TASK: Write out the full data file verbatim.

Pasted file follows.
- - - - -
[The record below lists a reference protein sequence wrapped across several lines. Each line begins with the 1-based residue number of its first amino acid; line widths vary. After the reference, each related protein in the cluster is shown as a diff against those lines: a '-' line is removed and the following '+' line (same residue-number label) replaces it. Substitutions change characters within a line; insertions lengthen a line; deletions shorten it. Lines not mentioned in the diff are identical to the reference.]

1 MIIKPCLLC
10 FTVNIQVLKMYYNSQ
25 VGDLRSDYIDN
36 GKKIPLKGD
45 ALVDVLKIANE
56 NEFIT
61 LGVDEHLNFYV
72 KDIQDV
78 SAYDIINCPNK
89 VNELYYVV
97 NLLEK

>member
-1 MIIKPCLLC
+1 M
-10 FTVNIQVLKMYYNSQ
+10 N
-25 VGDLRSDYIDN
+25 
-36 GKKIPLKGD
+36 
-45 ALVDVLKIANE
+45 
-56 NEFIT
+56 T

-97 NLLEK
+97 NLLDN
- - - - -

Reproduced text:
[The record below lists a reference protein sequence wrapped across several lines. Each line begins with the 1-based residue number of its first amino acid; line widths vary. After the reference, each related protein in the cluster is shown as a diff against those lines: a '-' line is removed and the following '+' line (same residue-number label) replaces it. Substitutions change characters within a line; insertions lengthen a line; deletions shorten it. Lines not mentioned in the diff are identical to the reference.]

1 MIIKPCLLC
10 FTVNIQVLKMYYNSQ
25 VGDLRSDYIDN
36 GKKIPLKGD
45 ALVDVLKIANE
56 NEFIT
61 LGVDEHLNFYV
72 KDIQDV
78 SAYDIINCPNK
89 VNELYYVV
97 NLLEK

>member
-1 MIIKPCLLC
+1 M
-10 FTVNIQVLKMYYNSQ
+10 N
-25 VGDLRSDYIDN
+25 
-36 GKKIPLKGD
+36 
-45 ALVDVLKIANE
+45 
-56 NEFIT
+56 T

-97 NLLEK
+97 NLLDN